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Thursday, July 18, 2024 | Back issues
Courthouse News Service Courthouse News Service

Pulp Mill Emissions Rules Ordered for 2017

SAN FRANCISCO (CN) - A federal judge gave the Environmental Protection Agency until October 2017 to revise the emission standards for pulp mills and nutritional yeast manufacturers.

The Sierra Club and California Communities Against Toxics sued the EPA in March 2015, claiming the agency failed to review and revise as necessary the emission standards for hazardous air pollutants no later than eight years after the standards are initially promulgated, in violation of the Clean Air Act.

The environmental nonprofits claimed the EPA failed to comply with these obligations for "chemical recovery combustion sources at Kraft, soda, sulfite and stand-alone semichemical pulp mills" as well as for "manufacturing of nutritional yeast."

In his 12-page ruling, U.S. District Judge Haywood Gilliam said that "plaintiffs and defendant agree that there is no dispute the EPA has failed to fulfill certain mandatory rulemaking duties," adding, "The only question before the court is how long the EPA should be given to comply with its statutory obligations," Gilliam said.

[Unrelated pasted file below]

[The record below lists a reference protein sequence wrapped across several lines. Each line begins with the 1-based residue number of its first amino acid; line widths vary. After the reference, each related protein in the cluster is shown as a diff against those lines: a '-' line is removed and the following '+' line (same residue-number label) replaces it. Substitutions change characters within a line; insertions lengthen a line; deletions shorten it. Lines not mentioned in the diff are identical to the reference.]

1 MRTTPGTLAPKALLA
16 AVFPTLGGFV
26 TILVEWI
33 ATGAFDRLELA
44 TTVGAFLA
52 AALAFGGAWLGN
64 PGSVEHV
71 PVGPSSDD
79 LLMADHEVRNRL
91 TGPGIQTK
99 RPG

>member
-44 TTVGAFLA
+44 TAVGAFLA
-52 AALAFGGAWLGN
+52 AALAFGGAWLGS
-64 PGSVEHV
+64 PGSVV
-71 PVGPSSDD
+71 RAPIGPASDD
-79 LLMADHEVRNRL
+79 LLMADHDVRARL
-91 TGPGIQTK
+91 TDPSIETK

He ordered the agency to revise the emissions standards by Oct. 1, 2017, finding that the EPA's proposed timetables for the process did not constitute a "reasonable" timeframe.

"The EPA has not met its burden of showing it would be infeasible to complete the requested rulemakings on or before Oct. 1, 2017," Gilliam said.

Entering judgment in favor of the nonprofits, Gilliam granted declaratory relief to the plaintiffs and ordered the EPA to revise the emissions standards for the manufacturers at issue by the designated date.

Nick Morales, who represented the plaintiffs, said in an email that "for years, EPA refused to do its job while people across the country were forced to breathe cancer-causing pollution because of outdated pollution limits on pulp mills."

Gilliam's ruling "makes clear that EPA violated the law by ignoring its responsibility to protect people's health," Morales said.

The EPA's counsel did not immediately respond to an email requesting comment on Thursday afternoon.

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